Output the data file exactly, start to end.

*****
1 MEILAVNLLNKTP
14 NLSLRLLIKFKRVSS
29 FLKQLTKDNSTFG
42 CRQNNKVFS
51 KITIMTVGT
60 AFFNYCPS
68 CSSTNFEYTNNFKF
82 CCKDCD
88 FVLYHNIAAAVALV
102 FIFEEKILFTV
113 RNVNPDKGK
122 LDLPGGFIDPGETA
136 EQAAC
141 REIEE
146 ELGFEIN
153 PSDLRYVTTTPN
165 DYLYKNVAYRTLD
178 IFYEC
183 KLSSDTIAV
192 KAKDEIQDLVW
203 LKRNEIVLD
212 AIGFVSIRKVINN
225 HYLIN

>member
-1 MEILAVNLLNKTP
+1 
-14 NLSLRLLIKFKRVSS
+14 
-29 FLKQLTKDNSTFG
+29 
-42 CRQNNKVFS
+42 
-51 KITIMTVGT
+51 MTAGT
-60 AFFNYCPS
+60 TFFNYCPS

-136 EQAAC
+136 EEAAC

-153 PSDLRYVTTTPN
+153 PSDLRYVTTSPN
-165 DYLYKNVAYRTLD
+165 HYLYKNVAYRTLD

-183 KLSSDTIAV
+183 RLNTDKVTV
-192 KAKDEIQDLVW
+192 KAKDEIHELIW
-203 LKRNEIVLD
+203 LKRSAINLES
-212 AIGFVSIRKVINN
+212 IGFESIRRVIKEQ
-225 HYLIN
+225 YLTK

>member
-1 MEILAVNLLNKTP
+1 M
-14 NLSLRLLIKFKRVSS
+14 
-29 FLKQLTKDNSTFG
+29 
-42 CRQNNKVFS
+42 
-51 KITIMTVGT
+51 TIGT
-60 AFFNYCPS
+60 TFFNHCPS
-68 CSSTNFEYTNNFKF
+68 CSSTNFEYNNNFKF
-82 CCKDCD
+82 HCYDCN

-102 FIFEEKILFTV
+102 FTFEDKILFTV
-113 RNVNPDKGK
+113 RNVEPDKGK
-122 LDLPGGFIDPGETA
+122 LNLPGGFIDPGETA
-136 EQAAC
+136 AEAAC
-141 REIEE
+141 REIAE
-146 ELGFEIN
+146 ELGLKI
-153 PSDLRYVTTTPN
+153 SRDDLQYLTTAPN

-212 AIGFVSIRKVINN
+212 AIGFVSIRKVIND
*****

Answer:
1 MEILAVNLLNKTP
14 NLSLRLLIKFKRVSS
29 FLKQLTKDNSTFG
42 CRQNNKVFS
51 KITIMTVGT
60 AFFNYCPS
68 CSSTNFEYTNNFKF
82 CCKDCD
88 FVLYHNIAAAVALV
102 FIFEEKILFTV
113 RNVNPDKGK
122 LDLPGGFIDPGETA
136 EQAAC
141 REIEE
146 ELGFEIN
153 PSDLRYVTTTPN
165 DYLYKNVAYRTLD
178 IFYEC
183 KLSSDTIAV
192 KAKDEIQDLVW
203 LKRNEIVLD
212 AIGFVSIRKVINN
225 HYLIN

>member
-1 MEILAVNLLNKTP
+1 
-14 NLSLRLLIKFKRVSS
+14 
-29 FLKQLTKDNSTFG
+29 
-42 CRQNNKVFS
+42 
-51 KITIMTVGT
+51 MTAGT
-60 AFFNYCPS
+60 TFFNYCPS

-136 EQAAC
+136 EEAAC

-153 PSDLRYVTTTPN
+153 PSDLRYVTTSPN
-165 DYLYKNVAYRTLD
+165 HYLYKNVAYRTLD

-183 KLSSDTIAV
+183 RLNTDKVTV
-192 KAKDEIQDLVW
+192 KAKDEIHELIW
-203 LKRNEIVLD
+203 LKRSAINLES
-212 AIGFVSIRKVINN
+212 IGFESIRRVIKEQ
-225 HYLIN
+225 YLTK

>member
-1 MEILAVNLLNKTP
+1 M
-14 NLSLRLLIKFKRVSS
+14 
-29 FLKQLTKDNSTFG
+29 
-42 CRQNNKVFS
+42 
-51 KITIMTVGT
+51 TIGT
-60 AFFNYCPS
+60 TFFNHCPS
-68 CSSTNFEYTNNFKF
+68 CSSTNFEYNNNFKF
-82 CCKDCD
+82 HCYDCN

-102 FIFEEKILFTV
+102 FTFEDKILFTV
-113 RNVNPDKGK
+113 RNVEPDKGK
-122 LDLPGGFIDPGETA
+122 LNLPGGFIDPGETA
-136 EQAAC
+136 AEAAC
-141 REIEE
+141 REIAE
-146 ELGFEIN
+146 ELGLKI
-153 PSDLRYVTTTPN
+153 SRDDLQYLTTAPN

-212 AIGFVSIRKVINN
+212 AIGFVSIRKVIND